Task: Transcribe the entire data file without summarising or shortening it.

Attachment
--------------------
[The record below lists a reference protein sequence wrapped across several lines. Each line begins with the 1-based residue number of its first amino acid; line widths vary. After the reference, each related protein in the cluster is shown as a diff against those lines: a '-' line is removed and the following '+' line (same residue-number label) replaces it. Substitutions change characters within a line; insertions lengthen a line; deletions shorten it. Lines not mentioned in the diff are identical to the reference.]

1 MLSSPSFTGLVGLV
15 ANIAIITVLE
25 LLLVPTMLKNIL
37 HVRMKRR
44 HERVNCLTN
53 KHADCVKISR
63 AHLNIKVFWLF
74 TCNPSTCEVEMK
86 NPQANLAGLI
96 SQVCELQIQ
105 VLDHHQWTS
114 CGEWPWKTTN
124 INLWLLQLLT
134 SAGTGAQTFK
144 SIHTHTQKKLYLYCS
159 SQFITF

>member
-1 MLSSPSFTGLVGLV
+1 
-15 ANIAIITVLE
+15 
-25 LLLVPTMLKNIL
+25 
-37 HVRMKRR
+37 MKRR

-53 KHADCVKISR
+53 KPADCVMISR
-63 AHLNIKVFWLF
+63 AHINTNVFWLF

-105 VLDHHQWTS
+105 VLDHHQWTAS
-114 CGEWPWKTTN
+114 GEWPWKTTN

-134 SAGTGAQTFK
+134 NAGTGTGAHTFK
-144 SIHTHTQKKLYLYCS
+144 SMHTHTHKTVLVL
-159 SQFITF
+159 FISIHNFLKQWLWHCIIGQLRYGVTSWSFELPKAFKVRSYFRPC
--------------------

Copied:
[The record below lists a reference protein sequence wrapped across several lines. Each line begins with the 1-based residue number of its first amino acid; line widths vary. After the reference, each related protein in the cluster is shown as a diff against those lines: a '-' line is removed and the following '+' line (same residue-number label) replaces it. Substitutions change characters within a line; insertions lengthen a line; deletions shorten it. Lines not mentioned in the diff are identical to the reference.]

1 MLSSPSFTGLVGLV
15 ANIAIITVLE
25 LLLVPTMLKNIL
37 HVRMKRR
44 HERVNCLTN
53 KHADCVKISR
63 AHLNIKVFWLF
74 TCNPSTCEVEMK
86 NPQANLAGLI
96 SQVCELQIQ
105 VLDHHQWTS
114 CGEWPWKTTN
124 INLWLLQLLT
134 SAGTGAQTFK
144 SIHTHTQKKLYLYCS
159 SQFITF

>member
-1 MLSSPSFTGLVGLV
+1 
-15 ANIAIITVLE
+15 
-25 LLLVPTMLKNIL
+25 
-37 HVRMKRR
+37 MKRR

-53 KHADCVKISR
+53 KPADCVMISR
-63 AHLNIKVFWLF
+63 AHINTNVFWLF

-105 VLDHHQWTS
+105 VLDHHQWTAS
-114 CGEWPWKTTN
+114 GEWPWKTTN

-134 SAGTGAQTFK
+134 NAGTGTGAHTFK
-144 SIHTHTQKKLYLYCS
+144 SMHTHTHKTVLVL
-159 SQFITF
+159 FISIHNFLKQWLWHCIIGQLRYGVTSWSFELPKAFKVRSYFRPC